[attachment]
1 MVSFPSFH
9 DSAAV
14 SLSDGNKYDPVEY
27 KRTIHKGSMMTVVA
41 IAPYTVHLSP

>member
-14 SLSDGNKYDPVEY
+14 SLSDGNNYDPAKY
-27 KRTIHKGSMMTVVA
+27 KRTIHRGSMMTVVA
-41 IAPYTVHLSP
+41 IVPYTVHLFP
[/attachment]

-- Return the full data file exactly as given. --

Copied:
1 MVSFPSFH
9 DSAAV
14 SLSDGNKYDPVEY
27 KRTIHKGSMMTVVA
41 IAPYTVHLSP

>member
-14 SLSDGNKYDPVEY
+14 SLSDGNNYDPAKY
-27 KRTIHKGSMMTVVA
+27 KRTIHRGSMMTVVA
-41 IAPYTVHLSP
+41 IVPYTVHLFP